Putting damage to infrastructure aside, there are various predictions regarding how many people would be killed in such a scenario.

Defense Minister Ehud Barak famously said a few months ago that the number would be somewhere around 500 and while the Israeli public has a hard time imagining such large casualties, the estimate is based on comprehensive studies and analyses conducted by the HFC.

For that reason, the HFC is undergoing one of the most extensive changes in its short history. On Monday, the command held its largest draft ever, recruiting hundreds of youth to fill the ranks of its two standing search-and-rescue battalions as well as the third that it is now establishing.

It plans to establish a fourth battalion by the end of next year.

In addition to establishing new battalions, the soldiers are also receiving new skills, such as becoming certified firefighters as well as learning new search-and-rescue and combat techniques.

A similar process is taking place in the command’s reserve units where reservists are being provided with with upgraded combat qualifications and equipment.

The HFC speaks of three different roles in a future war: 1) assisting the IDF in maneuvering through enemy territory 2) saving lives with searchand- rescue teams 3) and supporting local councils and municipalities so they will be capable of continuing to provide services for their constituents.

“We are better today than we were a few years ago but this is a work in progress,” deputy HFC commander Brig.- Gen. Zviki Tessler explained this week.

Tessler is an example of the change. A helicopter pilot, he left the air force a few years ago to take up one of the command’s senior positions. A few years ago, it would have been unheard of for a pilot to switch from the IAF to the HFC.

Another change, demonstrated during the recent round of fighting between Islamic Jihad and Israel, was the HFC’s ability to sound sirens only in the precise city – sometimes even the precise neighborhood – where the rocket fired from Gaza was going to land.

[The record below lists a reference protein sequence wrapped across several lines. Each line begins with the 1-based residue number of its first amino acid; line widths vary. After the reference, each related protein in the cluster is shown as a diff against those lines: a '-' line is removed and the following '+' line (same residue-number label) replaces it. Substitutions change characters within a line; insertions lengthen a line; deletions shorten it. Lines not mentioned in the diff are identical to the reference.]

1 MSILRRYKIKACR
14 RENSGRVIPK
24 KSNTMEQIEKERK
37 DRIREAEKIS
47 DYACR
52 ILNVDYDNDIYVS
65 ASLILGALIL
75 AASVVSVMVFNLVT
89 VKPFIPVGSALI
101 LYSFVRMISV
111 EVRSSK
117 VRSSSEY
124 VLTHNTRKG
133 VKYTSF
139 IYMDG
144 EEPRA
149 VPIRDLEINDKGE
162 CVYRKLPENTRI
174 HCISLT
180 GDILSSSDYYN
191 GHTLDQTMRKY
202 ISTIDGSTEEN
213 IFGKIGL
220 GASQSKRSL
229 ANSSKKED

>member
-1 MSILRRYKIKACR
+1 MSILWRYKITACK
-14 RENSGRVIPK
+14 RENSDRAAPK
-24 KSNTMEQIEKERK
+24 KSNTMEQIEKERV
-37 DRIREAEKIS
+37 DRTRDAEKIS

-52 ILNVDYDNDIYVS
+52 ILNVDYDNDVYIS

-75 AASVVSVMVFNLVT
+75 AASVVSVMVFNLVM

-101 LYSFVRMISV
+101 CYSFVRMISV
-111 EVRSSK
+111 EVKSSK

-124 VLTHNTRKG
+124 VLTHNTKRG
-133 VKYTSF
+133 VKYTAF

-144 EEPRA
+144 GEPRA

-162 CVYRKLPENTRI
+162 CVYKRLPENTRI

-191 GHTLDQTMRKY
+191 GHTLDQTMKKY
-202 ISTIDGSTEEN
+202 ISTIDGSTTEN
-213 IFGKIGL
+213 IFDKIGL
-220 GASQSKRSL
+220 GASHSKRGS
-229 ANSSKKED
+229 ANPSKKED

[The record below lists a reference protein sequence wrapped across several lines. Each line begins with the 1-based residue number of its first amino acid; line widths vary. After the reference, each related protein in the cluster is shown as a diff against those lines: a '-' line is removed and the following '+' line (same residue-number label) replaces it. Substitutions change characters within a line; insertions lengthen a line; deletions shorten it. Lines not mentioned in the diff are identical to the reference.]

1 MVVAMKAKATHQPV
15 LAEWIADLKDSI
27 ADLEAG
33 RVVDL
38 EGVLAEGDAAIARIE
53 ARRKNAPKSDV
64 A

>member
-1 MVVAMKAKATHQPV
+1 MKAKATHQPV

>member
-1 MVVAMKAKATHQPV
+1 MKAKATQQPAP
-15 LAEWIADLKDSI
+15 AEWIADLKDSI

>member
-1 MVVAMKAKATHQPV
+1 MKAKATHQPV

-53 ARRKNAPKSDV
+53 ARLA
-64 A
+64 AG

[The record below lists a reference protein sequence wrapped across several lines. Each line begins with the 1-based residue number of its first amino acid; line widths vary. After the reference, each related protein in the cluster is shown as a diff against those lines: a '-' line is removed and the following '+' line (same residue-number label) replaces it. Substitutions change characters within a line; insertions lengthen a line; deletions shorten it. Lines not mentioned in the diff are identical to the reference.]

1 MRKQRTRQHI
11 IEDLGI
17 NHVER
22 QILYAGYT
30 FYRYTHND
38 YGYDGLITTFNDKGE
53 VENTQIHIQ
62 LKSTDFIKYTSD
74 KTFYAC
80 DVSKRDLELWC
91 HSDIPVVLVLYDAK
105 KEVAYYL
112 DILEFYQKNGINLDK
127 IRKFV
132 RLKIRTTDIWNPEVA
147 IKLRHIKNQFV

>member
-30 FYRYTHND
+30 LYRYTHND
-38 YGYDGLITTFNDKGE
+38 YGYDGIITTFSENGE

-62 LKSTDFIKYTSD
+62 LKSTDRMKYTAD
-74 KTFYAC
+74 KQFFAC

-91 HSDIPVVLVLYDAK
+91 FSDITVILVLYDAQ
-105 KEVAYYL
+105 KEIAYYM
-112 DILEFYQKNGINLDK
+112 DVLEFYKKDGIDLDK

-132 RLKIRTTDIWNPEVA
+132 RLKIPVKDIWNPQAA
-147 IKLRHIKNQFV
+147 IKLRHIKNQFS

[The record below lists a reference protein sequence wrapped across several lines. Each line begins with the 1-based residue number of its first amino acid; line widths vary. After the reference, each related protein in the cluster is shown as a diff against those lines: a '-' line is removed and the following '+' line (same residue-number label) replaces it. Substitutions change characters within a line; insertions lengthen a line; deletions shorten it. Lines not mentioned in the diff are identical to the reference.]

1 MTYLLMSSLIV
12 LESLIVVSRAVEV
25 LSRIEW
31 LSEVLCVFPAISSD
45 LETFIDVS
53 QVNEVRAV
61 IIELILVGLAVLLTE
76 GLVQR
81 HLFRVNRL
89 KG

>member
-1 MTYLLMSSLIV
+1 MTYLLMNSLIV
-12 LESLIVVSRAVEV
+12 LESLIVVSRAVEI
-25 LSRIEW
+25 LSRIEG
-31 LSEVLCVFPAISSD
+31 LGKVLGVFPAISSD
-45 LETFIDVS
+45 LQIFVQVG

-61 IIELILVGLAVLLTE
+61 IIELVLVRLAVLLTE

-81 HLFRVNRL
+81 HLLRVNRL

This is the result of two developments. The first was the establishment in mid- 2011 of a joint command center at the Hatzor Air Force Base near Gedera where IAF and HFC officers sit together to track missile launches into Israel and to sound sirens based on the radar's projections of where they are going to land.

The second development was the HFC’s decision to divide the country up into hundreds of different sections that can independently be warned of incoming missile attacks without needing to scare the rest of the neighboring towns.

In the coming year, once the IDF receives approval to begin sending warnings to individual cellular phones, people will only be required to enter a bomb shelter if they receive two warnings: hear a siren and get a text message to their phones.

These changes are critical in these uncertain times. While the performance of the Iron Dome counter-rocket defense system in the recent conflict in Gaza amazed even its operators, it is not something that Israelis can rely on as being there to protect them in the next, bigger war.

This is because there are currently only four batteries and there is a good chance that these will need to be used to protect strategic national assets or even IAF bases to preserve operational continuity.

That is why the HFC stresses that the best equation is a combination of the active defense (Iron Dome) with passive defense (bomb shelters).

With Iran not changing its course, this equation might be put to the test again sooner rather than later.